The last time I saw Trail of Dead was supporting Audioslave at the Brixton Academy, which seems like absolutely years ago. They completely failed to impress me back then with their noisy and disjointed performance, rounded-up with an immature and pathetic attempt at being ‘rock and roll’ by smashing up their instruments. In the years that both band and I have had to grow up and develop, would this second viewing result in a different reaction? I’ll get to that later, but first a few words about support act Middle Class Rut. I hadn’t heard of them before tonight, and my expectations were pretty low when two cocky young guys strolled out onto the stage. So it was a pleasant surprise when Zack Lopez and Sean Stockham pretty much blew everyone away with their incredible sound. Lopez idly strummed at his guitar for a moment, before exploding into an aggro-infused riff and anthemic vocals that were perfectly accompanied by Stockham’s seemingly multi-armed antics on the drum kit. Their short set was an abundance of energy and raw songwriting that didn’t try to overcomplicate matters, and the crowd were left smiling at the impressive opening.
And so it is that …And You Will Know Us By The Trail Of Dead, eventually, enter the stage to screams and whoops that are more becoming of a boy band than a hard working indie/progressive outfit. The stage barely contains all six members as the speakers blast out their various album introductions, before the band themselves begin the assault with energetic performances of ‘Far Pavillions’, ‘Isis Unveiled’ and ‘It Was There That I Saw You’, which itself receives a raucous roar from a crowd jostling with high spirits.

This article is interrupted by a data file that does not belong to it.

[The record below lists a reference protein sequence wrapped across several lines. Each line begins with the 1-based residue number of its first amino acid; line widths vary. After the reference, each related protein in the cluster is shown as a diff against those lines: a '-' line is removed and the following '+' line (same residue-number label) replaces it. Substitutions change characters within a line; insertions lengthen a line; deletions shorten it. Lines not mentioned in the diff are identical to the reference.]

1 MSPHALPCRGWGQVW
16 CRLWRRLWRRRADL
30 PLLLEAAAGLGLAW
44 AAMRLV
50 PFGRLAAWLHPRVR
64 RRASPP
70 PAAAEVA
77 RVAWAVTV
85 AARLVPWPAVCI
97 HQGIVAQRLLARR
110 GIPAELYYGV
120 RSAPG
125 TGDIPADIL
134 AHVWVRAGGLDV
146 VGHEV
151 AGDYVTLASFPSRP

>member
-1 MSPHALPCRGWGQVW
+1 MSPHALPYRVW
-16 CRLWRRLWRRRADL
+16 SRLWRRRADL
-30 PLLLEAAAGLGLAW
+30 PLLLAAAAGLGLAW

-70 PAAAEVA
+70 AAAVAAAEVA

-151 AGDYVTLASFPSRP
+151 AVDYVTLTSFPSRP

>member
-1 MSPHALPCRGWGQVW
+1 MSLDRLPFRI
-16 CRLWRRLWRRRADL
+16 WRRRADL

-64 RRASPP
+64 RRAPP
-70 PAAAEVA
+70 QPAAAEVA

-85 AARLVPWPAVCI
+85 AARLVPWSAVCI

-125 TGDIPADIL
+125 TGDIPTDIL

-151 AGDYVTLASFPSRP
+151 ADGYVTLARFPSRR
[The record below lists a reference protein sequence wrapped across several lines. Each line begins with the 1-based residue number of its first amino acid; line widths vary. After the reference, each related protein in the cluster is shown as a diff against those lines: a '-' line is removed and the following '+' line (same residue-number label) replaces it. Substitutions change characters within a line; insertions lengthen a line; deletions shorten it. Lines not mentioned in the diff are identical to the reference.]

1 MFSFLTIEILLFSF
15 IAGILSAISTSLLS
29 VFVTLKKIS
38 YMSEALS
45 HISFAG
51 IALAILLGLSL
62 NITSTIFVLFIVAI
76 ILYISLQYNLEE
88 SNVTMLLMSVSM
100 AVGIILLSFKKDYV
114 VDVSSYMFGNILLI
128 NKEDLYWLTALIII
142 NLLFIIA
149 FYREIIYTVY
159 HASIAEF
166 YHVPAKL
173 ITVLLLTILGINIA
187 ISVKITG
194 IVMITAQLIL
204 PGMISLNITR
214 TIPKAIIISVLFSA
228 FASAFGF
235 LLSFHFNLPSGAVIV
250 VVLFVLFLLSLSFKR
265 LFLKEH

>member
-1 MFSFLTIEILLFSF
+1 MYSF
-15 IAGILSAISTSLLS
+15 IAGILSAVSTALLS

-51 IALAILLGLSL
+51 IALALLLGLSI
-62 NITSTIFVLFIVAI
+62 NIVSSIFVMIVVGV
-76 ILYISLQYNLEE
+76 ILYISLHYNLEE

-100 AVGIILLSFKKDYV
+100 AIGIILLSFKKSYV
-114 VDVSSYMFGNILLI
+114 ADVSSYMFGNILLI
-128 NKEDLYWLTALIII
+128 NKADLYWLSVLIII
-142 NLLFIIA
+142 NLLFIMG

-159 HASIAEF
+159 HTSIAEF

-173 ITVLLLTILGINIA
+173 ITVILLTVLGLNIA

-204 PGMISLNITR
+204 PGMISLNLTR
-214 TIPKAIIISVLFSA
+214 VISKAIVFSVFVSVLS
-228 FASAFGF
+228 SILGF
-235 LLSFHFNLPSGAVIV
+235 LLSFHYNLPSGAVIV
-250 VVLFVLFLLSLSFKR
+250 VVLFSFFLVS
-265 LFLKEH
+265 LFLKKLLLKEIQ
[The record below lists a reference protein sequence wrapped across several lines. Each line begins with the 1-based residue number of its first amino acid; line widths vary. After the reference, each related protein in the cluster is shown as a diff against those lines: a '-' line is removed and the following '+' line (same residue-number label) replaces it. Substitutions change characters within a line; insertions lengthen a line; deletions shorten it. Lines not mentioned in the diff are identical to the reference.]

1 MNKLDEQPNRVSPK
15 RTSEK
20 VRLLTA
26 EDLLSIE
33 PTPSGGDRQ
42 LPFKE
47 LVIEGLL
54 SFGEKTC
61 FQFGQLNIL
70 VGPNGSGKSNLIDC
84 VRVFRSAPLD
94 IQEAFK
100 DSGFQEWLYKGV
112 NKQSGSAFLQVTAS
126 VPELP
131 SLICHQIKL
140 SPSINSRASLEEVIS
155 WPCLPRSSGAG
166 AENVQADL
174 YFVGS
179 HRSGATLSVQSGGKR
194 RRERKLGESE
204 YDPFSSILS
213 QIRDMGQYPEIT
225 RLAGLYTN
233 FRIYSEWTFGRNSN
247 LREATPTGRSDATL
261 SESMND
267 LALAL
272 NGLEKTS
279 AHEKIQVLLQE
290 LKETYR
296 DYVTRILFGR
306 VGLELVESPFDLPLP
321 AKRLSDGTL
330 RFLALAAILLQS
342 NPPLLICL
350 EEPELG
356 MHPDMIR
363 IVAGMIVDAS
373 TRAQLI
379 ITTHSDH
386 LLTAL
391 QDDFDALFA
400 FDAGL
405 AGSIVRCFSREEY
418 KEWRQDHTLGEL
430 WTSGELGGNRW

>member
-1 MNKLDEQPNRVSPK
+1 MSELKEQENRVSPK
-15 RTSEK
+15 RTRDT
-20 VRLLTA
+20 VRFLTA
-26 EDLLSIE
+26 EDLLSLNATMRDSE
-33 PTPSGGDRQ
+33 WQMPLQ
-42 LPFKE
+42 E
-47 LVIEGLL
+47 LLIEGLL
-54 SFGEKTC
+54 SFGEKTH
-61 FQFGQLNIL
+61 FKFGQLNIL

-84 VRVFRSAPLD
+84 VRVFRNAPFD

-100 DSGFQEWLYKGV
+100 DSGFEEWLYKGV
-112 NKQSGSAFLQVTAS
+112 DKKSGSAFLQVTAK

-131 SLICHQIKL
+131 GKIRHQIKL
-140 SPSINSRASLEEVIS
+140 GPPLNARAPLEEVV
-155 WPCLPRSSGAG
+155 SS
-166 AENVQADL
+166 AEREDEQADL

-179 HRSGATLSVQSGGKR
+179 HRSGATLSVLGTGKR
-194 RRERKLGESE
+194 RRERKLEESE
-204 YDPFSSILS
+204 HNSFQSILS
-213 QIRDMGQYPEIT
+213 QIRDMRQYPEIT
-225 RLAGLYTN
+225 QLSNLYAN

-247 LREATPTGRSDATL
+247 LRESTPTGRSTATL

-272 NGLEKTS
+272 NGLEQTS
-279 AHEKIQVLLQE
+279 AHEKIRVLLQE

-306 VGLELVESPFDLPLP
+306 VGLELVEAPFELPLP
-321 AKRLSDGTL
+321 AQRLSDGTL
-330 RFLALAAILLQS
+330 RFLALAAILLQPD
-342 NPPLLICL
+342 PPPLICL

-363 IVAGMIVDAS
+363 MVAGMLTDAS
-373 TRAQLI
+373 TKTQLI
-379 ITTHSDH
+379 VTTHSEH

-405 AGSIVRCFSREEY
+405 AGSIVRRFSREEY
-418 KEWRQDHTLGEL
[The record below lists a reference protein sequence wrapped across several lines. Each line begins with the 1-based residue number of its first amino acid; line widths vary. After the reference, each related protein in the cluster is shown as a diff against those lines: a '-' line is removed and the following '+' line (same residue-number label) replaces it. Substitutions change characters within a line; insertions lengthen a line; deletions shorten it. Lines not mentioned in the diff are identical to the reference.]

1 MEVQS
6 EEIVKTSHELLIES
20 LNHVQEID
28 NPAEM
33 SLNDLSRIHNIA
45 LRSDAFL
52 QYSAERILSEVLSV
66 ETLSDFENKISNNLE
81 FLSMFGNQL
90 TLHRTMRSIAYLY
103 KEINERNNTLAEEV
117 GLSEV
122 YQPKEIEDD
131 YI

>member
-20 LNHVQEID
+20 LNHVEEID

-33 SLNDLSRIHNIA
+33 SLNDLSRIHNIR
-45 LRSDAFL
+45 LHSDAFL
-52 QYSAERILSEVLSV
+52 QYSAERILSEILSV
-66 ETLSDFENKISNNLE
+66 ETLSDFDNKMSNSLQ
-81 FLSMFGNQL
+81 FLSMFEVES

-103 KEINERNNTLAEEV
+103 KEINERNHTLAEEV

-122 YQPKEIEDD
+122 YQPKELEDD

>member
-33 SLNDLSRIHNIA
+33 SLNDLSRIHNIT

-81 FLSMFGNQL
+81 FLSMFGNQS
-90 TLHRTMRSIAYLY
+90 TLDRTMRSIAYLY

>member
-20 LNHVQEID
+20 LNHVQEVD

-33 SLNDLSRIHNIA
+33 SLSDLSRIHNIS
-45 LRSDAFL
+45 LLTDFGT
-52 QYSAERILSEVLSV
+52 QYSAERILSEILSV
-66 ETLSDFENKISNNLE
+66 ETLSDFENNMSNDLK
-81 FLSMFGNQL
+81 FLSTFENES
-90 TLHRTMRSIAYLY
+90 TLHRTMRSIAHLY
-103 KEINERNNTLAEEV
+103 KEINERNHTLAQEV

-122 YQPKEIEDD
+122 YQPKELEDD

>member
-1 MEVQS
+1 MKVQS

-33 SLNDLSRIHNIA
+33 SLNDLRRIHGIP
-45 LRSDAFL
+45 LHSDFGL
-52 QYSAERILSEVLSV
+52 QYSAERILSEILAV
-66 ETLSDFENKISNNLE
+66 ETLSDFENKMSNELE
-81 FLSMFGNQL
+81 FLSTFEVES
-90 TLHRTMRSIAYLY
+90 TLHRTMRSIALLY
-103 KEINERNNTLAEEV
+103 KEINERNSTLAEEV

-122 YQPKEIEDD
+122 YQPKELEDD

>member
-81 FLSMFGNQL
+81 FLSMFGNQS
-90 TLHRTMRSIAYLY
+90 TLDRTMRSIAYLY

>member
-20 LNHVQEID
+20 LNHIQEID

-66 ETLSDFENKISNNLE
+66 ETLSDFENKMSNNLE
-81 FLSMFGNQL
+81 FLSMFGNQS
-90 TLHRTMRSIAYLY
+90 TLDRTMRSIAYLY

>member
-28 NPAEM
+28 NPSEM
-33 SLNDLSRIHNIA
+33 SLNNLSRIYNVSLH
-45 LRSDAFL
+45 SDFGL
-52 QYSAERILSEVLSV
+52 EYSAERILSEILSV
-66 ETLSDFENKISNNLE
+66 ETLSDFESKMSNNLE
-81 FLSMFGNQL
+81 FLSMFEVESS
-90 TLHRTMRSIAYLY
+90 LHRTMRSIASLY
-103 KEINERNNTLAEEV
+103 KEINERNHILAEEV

The trouble throughout this set is that the band’s impressive ambition almost always gets the better of them. The grand opuses that sound so fantastic and dramatic on latest album ‘The Century of Self’ lose a great deal of their edge, and at some points (such as the lacklustre vocal harmonies in ‘Far Pavillions’) become nothing short of embarrassing. Instead of the organised and well-orchestrated tracks on the albums, live the band come across as rather out of step with each other, and unable to scale the great heights that their discography demands.
But throughout it all there’s one massive issue – singer, and all round attention seeker Conrad Keeley infuriates with his constantly out of key singing, egotistical posturing and sloppy performance, and it is only through the occasional performances of drummer/guitarist Jason Reece that the vocals are salvaged. The band’s self-indulgent nature is well documented and fairly obvious with a name like they have, but the conclusion to tonight’s show is awkwardly unprofessional and tedious. Keeley loitering on stage strumming away, just after an improvised jam session, tears any remaining morsels of enjoyment out of the show.
Whilst there is little in the way of instrument-smashing conclusions (well, a drum kit ends up in pieces on the floor) the band still appears to have failed to achieve the same quality they have proven they can attain on their recorded output. It’s a shame, but it seems their self-indulgent nature just swallows them up in a live environment.
Originally published at Sonic Dice.